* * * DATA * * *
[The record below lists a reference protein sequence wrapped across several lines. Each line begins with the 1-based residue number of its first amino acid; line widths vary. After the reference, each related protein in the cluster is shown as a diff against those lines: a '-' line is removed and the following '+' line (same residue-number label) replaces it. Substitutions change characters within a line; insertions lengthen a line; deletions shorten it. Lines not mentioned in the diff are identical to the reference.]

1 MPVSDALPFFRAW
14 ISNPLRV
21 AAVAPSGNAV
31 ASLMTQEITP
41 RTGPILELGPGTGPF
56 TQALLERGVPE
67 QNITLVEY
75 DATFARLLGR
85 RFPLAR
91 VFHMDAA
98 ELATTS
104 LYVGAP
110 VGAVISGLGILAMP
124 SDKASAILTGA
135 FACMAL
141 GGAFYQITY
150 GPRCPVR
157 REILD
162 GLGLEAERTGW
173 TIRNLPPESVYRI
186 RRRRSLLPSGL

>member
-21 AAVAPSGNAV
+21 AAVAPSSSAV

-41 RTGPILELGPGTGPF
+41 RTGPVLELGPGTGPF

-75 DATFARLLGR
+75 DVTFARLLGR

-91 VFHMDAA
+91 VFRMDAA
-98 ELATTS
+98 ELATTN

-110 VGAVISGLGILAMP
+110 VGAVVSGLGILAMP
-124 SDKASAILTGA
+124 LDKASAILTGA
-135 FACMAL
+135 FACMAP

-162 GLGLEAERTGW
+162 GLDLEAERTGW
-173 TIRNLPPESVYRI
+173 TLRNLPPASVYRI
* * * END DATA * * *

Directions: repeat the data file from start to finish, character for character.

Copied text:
[The record below lists a reference protein sequence wrapped across several lines. Each line begins with the 1-based residue number of its first amino acid; line widths vary. After the reference, each related protein in the cluster is shown as a diff against those lines: a '-' line is removed and the following '+' line (same residue-number label) replaces it. Substitutions change characters within a line; insertions lengthen a line; deletions shorten it. Lines not mentioned in the diff are identical to the reference.]

1 MPVSDALPFFRAW
14 ISNPLRV
21 AAVAPSGNAV
31 ASLMTQEITP
41 RTGPILELGPGTGPF
56 TQALLERGVPE
67 QNITLVEY
75 DATFARLLGR
85 RFPLAR
91 VFHMDAA
98 ELATTS
104 LYVGAP
110 VGAVISGLGILAMP
124 SDKASAILTGA
135 FACMAL
141 GGAFYQITY
150 GPRCPVR
157 REILD
162 GLGLEAERTGW
173 TIRNLPPESVYRI
186 RRRRSLLPSGL

>member
-21 AAVAPSGNAV
+21 AAVAPSSSAV

-41 RTGPILELGPGTGPF
+41 RTGPVLELGPGTGPF

-75 DATFARLLGR
+75 DVTFARLLGR

-91 VFHMDAA
+91 VFRMDAA
-98 ELATTS
+98 ELATTN

-110 VGAVISGLGILAMP
+110 VGAVVSGLGILAMP
-124 SDKASAILTGA
+124 LDKASAILTGA
-135 FACMAL
+135 FACMAP

-162 GLGLEAERTGW
+162 GLDLEAERTGW
-173 TIRNLPPESVYRI
+173 TLRNLPPASVYRI